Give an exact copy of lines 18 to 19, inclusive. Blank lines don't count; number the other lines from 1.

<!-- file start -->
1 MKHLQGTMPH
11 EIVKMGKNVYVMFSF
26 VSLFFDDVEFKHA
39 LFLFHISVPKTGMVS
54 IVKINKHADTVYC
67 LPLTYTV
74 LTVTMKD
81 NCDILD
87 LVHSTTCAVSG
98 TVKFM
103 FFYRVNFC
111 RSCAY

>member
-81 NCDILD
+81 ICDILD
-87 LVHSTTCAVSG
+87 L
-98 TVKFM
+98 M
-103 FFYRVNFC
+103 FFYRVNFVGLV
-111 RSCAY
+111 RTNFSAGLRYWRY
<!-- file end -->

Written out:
-98 TVKFM
+98 M